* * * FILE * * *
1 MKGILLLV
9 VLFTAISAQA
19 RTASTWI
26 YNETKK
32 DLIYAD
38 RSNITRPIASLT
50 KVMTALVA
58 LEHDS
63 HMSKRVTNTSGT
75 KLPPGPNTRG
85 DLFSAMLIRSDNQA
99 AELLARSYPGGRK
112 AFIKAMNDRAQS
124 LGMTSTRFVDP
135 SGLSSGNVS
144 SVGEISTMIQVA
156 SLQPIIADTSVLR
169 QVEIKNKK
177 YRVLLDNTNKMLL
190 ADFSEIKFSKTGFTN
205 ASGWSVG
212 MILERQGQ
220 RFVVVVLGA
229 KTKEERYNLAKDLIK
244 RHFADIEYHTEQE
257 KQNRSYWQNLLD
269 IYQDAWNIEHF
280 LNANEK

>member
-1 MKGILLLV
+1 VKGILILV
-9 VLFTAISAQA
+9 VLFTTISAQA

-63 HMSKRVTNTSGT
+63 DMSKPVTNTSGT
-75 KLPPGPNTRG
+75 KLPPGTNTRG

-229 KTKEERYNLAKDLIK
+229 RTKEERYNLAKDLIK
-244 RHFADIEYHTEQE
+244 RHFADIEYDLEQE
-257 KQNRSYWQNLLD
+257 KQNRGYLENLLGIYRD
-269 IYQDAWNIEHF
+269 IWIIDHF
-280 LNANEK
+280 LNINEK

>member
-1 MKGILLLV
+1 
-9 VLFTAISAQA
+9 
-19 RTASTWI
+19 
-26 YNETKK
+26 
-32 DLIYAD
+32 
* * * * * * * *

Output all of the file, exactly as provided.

1 MKGILLLV
9 VLFTAISAQA
19 RTASTWI
26 YNETKK
32 DLIYAD
38 RSNITRPIASLT
50 KVMTALVA
58 LEHDS
63 HMSKRVTNTSGT
75 KLPPGPNTRG
85 DLFSAMLIRSDNQA
99 AELLARSYPGGRK
112 AFIKAMNDRAQS
124 LGMTSTRFVDP
135 SGLSSGNVS
144 SVGEISTMIQVA
156 SLQPIIADTSVLR
169 QVEIKNKK
177 YRVLLDNTNKMLL
190 ADFSEIKFSKTGFTN
205 ASGWSVG
212 MILERQGQ
220 RFVVVVLGA
229 KTKEERYNLAKDLIK
244 RHFADIEYHTEQE
257 KQNRSYWQNLLD
269 IYQDAWNIEHF
280 LNANEK

>member
-1 MKGILLLV
+1 VKGILILV
-9 VLFTAISAQA
+9 VLFTTISAQA

-63 HMSKRVTNTSGT
+63 DMSKPVTNTSGT
-75 KLPPGPNTRG
+75 KLPPGTNTRG

-229 KTKEERYNLAKDLIK
+229 RTKEERYNLAKDLIK
-244 RHFADIEYHTEQE
+244 RHFADIEYDLEQE
-257 KQNRSYWQNLLD
+257 KQNRGYLENLLGIYRD
-269 IYQDAWNIEHF
+269 IWIIDHF
-280 LNANEK
+280 LNINEK

>member
-1 MKGILLLV
+1 
-9 VLFTAISAQA
+9 
-19 RTASTWI
+19 
-26 YNETKK
+26 
-32 DLIYAD
+32 